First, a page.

On November 14, 1980, plaintiff filed his original claims for refund of overpayment of taxes for 1974 and 1975. He based his claims on the ground that the IRS agent who had prepared the deficiency assessment had "had no help in classifying [plaintiff's] expenses, and . . . lacked a complete understanding of [plaintiff's] finances," and that as a result, plaintiff's tax liability was incorrectly calculated. The refund claims also detailed the conclusions of the IRS agent with respect to income and tax liability and those that plaintiff claimed to be correct. Plaintiff subsequently filed a complaint in this Court, predicating jurisdiction upon the failure of the IRS to respond within six months of the date of filing. 26 U.S.C. § 6532(a)(1).
On January 5, 1983, after the statute of limitations had expired on plaintiff's claims for refund, the defendant submitted this motion to dismiss the complaint for lack of subject matter jurisdiction. The government contends that plaintiff's claims for refund submitted to the IRS stated no factual or legal justification for the amounts claimed and that as such, they were insufficient to enable the IRS to review the matter. As a result, the government claims, this Court has no jurisdiction over Crocker's case.26 U.S.C. § 7422 (suit may not be maintained for recovery of tax unless a claim for refund has been filed with the IRS). See Stoller v. United States, 444 F.2d 1391 (5th Cir.1971). On January 24, 1983, Crocker filed an amended claim for refund with the IRS in which he explicitly detailed the basis of his calculations of income and expenses and disputed the IRS agent's failure to apply the Maxi-tax method of calculation.The government contends that plaintiff's amended claim for refund is time barred because he filed it after the termination of the period of limitations. It is further argued that the original claim filed by plaintiff was a "nullity" and therefore did not toll the statute of limitations.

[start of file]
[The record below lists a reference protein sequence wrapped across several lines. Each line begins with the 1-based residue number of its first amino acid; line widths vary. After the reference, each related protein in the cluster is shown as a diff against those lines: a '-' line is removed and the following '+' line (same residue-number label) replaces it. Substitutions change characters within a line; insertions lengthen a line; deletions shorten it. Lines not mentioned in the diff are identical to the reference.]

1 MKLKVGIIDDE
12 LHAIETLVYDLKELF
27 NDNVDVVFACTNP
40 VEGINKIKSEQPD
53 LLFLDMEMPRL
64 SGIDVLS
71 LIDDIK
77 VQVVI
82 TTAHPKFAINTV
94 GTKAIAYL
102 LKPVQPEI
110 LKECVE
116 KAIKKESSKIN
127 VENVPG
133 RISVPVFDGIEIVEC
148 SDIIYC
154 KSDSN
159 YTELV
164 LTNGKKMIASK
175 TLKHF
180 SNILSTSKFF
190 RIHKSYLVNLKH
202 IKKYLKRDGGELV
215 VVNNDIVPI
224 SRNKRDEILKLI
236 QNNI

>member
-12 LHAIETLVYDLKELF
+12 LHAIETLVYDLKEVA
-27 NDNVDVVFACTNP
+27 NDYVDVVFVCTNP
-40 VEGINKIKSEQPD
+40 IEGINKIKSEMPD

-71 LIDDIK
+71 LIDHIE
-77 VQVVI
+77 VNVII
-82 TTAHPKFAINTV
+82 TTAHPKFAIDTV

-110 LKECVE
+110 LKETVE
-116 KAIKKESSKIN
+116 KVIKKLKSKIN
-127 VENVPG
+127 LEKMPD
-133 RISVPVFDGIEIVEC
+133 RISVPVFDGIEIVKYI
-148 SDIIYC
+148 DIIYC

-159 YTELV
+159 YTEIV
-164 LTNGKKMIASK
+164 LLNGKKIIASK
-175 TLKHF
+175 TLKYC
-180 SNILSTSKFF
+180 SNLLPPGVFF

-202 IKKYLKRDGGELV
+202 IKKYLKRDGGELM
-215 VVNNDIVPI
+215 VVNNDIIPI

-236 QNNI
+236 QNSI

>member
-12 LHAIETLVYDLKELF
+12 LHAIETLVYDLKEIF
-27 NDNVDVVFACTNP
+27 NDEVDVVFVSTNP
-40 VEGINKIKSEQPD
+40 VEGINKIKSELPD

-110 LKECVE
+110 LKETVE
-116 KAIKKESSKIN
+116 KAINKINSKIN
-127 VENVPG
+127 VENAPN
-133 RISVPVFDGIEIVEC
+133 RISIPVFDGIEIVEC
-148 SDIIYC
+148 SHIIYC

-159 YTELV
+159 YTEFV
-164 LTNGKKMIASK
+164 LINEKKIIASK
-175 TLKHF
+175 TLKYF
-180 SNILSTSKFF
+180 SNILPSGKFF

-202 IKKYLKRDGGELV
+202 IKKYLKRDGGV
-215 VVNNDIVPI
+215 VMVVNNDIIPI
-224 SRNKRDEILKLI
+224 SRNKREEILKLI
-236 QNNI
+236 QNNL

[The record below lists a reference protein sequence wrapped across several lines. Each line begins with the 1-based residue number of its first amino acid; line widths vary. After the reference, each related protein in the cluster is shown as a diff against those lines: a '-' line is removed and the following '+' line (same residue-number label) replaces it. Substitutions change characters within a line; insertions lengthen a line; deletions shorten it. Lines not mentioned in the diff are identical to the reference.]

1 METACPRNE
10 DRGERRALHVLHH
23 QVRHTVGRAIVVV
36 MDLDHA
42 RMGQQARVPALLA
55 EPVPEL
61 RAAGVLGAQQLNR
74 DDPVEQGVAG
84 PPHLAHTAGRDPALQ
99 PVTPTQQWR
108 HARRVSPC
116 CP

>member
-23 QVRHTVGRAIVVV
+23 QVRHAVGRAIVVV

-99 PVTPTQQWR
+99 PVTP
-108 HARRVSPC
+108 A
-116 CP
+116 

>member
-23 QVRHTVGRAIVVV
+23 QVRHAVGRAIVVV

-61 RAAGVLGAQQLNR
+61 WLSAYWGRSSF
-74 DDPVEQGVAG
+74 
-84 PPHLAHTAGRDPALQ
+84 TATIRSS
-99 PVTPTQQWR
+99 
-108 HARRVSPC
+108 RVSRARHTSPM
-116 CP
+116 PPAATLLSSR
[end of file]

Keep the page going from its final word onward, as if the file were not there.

In his defense, plaintiff claims that the IRS has waived any objection to the informality of his original claim by admitting in its answer to the complaint that plaintiff had filed a claim for refund. As a result, plaintiff argues, he has exhausted administrative remedies and the Court should decide the merits on his original claim. In the alternative, plaintiff contends that the government was given notice by his original claim sufficient to toll the statute of limitations and that his January 1983 amended claim for refund perfected the claim with respect to formalities required by the regulations.